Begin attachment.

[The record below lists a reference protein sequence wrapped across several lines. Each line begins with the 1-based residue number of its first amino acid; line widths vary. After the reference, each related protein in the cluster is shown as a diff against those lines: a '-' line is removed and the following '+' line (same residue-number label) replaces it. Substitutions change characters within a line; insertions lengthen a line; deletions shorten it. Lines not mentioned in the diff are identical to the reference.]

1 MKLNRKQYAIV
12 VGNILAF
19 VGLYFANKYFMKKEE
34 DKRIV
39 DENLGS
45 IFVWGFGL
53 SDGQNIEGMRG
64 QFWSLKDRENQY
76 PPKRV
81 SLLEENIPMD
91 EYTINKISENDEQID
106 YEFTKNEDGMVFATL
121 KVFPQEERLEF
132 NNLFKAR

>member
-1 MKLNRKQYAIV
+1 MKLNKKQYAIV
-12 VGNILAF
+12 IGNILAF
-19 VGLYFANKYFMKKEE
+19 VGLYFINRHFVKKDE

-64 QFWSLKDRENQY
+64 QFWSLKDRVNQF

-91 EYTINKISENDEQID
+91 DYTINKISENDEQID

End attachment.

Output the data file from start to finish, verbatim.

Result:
[The record below lists a reference protein sequence wrapped across several lines. Each line begins with the 1-based residue number of its first amino acid; line widths vary. After the reference, each related protein in the cluster is shown as a diff against those lines: a '-' line is removed and the following '+' line (same residue-number label) replaces it. Substitutions change characters within a line; insertions lengthen a line; deletions shorten it. Lines not mentioned in the diff are identical to the reference.]

1 MKLNRKQYAIV
12 VGNILAF
19 VGLYFANKYFMKKEE
34 DKRIV
39 DENLGS
45 IFVWGFGL
53 SDGQNIEGMRG
64 QFWSLKDRENQY
76 PPKRV
81 SLLEENIPMD
91 EYTINKISENDEQID
106 YEFTKNEDGMVFATL
121 KVFPQEERLEF
132 NNLFKAR

>member
-1 MKLNRKQYAIV
+1 MKLNKKQYAIV
-12 VGNILAF
+12 IGNILAF
-19 VGLYFANKYFMKKEE
+19 VGLYFINRHFVKKDE

-64 QFWSLKDRENQY
+64 QFWSLKDRVNQF

-91 EYTINKISENDEQID
+91 DYTINKISENDEQID